“It means that some of these dates may come forward if we get the vaccination rates up.

“So, if we reach 70 per cent sooner than November 19, we will ease the restrictions sooner.”

She says the roadmap dates should create a “sense of urgency” around people getting the jab.

Tourism Sunshine Coast CEO Matt Stoeckel has welcomed the timing of the announcement and says it has finally given us clarity on how the Sunshine Coast’s tourism industry can move ahead.

“Some hotels have up to 70 per cent of their inventory booked by interstate visitors over the Christmas period, but until the announcement, there was no certainty that these guests could get to the Sunshine Coast to take up their bookings,” he says. “So, there is a lot of relief and both customers and our industry can plan for the Christmas period.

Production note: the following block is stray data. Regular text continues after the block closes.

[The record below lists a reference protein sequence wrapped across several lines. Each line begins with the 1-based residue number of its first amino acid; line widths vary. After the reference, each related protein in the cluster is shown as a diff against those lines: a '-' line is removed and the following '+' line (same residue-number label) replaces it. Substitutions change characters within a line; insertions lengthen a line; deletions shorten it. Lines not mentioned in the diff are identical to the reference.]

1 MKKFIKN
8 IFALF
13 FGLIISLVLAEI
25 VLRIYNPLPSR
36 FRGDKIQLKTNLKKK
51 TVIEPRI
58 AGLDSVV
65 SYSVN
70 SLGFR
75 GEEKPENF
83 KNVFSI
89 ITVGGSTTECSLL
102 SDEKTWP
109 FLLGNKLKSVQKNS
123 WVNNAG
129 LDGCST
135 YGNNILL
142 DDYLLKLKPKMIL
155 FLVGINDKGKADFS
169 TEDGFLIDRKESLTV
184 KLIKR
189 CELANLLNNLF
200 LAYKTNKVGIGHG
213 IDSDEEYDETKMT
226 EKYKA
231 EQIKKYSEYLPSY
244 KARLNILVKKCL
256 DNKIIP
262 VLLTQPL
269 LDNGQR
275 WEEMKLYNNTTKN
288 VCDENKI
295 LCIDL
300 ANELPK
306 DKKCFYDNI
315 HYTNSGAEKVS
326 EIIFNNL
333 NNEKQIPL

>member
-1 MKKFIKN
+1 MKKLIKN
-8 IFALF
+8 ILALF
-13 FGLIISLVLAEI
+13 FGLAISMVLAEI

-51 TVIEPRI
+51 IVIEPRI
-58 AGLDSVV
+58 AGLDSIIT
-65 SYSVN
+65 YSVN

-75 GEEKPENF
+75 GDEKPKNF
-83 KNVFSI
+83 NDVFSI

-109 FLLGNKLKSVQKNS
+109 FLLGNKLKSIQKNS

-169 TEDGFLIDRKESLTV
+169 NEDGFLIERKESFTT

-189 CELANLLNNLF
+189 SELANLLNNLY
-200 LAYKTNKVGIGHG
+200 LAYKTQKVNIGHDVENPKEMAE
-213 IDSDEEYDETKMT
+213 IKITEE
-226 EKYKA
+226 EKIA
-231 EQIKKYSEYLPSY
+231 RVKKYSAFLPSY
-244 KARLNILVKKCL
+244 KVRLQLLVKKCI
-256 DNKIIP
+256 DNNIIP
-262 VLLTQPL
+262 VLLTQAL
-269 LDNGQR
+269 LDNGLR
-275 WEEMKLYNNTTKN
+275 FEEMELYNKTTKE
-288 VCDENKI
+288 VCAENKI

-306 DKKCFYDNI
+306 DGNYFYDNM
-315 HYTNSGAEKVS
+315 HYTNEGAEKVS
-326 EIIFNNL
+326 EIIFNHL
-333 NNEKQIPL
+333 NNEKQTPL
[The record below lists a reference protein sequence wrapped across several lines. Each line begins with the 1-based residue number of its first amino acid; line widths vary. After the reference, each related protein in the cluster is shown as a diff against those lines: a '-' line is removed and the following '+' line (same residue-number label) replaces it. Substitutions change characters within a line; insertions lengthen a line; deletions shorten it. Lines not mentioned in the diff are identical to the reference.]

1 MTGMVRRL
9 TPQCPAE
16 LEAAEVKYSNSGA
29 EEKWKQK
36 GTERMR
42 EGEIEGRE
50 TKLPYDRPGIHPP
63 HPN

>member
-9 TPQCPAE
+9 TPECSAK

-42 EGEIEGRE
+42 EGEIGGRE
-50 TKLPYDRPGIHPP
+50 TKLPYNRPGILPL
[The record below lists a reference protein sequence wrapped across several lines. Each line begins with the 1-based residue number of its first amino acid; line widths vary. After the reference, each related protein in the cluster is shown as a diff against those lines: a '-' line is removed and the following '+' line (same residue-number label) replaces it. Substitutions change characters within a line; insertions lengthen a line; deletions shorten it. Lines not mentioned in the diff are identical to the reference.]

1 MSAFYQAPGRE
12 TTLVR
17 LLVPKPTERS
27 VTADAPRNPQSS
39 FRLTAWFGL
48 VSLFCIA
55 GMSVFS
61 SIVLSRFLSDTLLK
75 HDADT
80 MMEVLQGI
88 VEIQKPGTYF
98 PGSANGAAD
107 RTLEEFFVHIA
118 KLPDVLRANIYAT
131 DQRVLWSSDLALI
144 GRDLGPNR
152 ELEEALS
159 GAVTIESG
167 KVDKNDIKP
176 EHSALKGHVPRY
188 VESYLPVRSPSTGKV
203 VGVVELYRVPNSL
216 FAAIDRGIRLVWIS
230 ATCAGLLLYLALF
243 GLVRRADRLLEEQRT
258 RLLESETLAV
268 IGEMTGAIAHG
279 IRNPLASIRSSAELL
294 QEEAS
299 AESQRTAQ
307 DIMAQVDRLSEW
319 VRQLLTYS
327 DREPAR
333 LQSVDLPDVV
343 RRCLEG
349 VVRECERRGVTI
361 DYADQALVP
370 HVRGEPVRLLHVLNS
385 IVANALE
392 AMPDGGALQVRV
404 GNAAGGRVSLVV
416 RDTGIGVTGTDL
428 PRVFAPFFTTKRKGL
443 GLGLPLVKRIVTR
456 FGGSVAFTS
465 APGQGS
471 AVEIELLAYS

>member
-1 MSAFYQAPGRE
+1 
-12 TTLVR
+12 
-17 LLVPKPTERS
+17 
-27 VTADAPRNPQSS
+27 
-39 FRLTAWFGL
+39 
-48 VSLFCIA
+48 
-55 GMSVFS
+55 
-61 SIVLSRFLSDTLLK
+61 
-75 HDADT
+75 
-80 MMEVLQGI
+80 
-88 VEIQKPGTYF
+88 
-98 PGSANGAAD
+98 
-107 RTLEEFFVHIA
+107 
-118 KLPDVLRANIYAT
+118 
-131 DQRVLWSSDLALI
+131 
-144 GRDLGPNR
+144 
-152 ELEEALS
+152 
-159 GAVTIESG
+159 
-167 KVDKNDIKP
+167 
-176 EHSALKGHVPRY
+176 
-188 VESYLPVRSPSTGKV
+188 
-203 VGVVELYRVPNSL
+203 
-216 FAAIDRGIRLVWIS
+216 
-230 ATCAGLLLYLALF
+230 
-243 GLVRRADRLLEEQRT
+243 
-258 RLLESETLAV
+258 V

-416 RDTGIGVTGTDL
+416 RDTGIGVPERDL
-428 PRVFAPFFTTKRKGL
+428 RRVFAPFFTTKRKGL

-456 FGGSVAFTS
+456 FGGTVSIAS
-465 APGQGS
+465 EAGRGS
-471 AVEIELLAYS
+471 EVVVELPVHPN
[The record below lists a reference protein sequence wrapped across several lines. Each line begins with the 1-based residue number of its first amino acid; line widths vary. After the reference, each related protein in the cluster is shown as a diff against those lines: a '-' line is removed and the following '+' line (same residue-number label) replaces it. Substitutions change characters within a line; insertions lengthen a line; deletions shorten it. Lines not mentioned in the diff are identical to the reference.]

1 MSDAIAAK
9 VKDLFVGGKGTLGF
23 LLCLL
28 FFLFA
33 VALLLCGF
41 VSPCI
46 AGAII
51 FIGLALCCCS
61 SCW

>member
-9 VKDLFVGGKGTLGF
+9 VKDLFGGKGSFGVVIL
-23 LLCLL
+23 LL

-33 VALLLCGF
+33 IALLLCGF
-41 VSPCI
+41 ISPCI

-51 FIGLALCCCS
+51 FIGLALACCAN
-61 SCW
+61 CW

“With the roadmap in place, industry will be gearing up for the busy Christmas period and looking for strong holiday season bookings to recoup the losses from the past 18 months.

“The announcement will instil much-needed confidence in the region’s tourism sector and let us all focus on doing what we do best, and that is delivering a world-class experience to our visitors.”


What accommodation owners/operators say:

The owner/director of Caloundra Holiday Centre, Tracey Harris, is breathing a sigh of relief after the announcement. Although all of the holiday rental accommodation options she promotes via her business are fully booked for the upcoming festive season, it’s the certainty of future bookings that she is craving. She believes the announcement has given hope for her desired outcome.